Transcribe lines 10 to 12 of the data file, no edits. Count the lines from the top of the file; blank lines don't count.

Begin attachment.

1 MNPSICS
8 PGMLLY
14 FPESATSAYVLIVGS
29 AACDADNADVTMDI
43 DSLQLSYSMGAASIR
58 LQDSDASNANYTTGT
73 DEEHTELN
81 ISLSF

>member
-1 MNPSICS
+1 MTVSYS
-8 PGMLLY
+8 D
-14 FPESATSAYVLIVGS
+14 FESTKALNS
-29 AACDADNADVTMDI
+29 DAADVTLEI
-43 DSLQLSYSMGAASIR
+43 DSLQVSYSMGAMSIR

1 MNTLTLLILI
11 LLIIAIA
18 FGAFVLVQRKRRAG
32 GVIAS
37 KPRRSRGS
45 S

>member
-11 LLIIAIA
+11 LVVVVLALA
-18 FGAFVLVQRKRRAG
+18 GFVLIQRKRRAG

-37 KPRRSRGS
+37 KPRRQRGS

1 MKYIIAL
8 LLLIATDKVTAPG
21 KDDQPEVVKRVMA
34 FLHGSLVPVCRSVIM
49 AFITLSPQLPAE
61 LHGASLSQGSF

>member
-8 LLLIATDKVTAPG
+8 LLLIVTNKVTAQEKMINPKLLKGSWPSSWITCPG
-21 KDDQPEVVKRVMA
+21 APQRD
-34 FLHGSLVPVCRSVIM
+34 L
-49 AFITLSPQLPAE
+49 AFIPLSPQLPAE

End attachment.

-1 MNPSICS
+1 MTVSYS
-8 PGMLLY